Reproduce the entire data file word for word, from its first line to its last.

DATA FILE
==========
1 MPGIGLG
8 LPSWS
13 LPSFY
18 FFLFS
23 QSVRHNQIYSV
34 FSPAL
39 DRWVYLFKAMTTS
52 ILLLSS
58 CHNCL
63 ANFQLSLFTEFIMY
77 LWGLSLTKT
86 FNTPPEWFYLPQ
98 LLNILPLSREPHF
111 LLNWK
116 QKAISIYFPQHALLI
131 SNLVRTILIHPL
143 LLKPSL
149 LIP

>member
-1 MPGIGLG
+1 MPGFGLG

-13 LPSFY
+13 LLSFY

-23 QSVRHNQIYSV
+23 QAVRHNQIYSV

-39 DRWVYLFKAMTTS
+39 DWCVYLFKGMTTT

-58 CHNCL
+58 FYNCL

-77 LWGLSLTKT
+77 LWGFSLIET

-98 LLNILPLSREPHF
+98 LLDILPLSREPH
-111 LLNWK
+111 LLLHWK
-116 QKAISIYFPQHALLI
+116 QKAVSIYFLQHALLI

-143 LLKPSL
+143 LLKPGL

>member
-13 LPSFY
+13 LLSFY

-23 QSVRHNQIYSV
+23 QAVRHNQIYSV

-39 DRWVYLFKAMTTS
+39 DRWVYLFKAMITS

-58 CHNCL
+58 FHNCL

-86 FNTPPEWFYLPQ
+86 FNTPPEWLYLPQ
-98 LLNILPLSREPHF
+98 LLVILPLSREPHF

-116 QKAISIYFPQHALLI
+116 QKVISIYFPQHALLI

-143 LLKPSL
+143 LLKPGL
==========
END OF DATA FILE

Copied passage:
1 MPGIGLG
8 LPSWS
13 LPSFY
18 FFLFS
23 QSVRHNQIYSV
34 FSPAL
39 DRWVYLFKAMTTS
52 ILLLSS
58 CHNCL
63 ANFQLSLFTEFIMY
77 LWGLSLTKT
86 FNTPPEWFYLPQ
98 LLNILPLSREPHF
111 LLNWK
116 QKAISIYFPQHALLI
131 SNLVRTILIHPL
143 LLKPSL
149 LIP

>member
-1 MPGIGLG
+1 MPGFGLG

-13 LPSFY
+13 LLSFY

-23 QSVRHNQIYSV
+23 QAVRHNQIYSV

-39 DRWVYLFKAMTTS
+39 DWCVYLFKGMTTT

-58 CHNCL
+58 FYNCL

-77 LWGLSLTKT
+77 LWGFSLIET

-98 LLNILPLSREPHF
+98 LLDILPLSREPH
-111 LLNWK
+111 LLLHWK
-116 QKAISIYFPQHALLI
+116 QKAVSIYFLQHALLI

-143 LLKPSL
+143 LLKPGL

>member
-13 LPSFY
+13 LLSFY

-23 QSVRHNQIYSV
+23 QAVRHNQIYSV

-39 DRWVYLFKAMTTS
+39 DRWVYLFKAMITS

-58 CHNCL
+58 FHNCL

-86 FNTPPEWFYLPQ
+86 FNTPPEWLYLPQ
-98 LLNILPLSREPHF
+98 LLVILPLSREPHF

-116 QKAISIYFPQHALLI
+116 QKVISIYFPQHALLI

-143 LLKPSL
+143 LLKPGL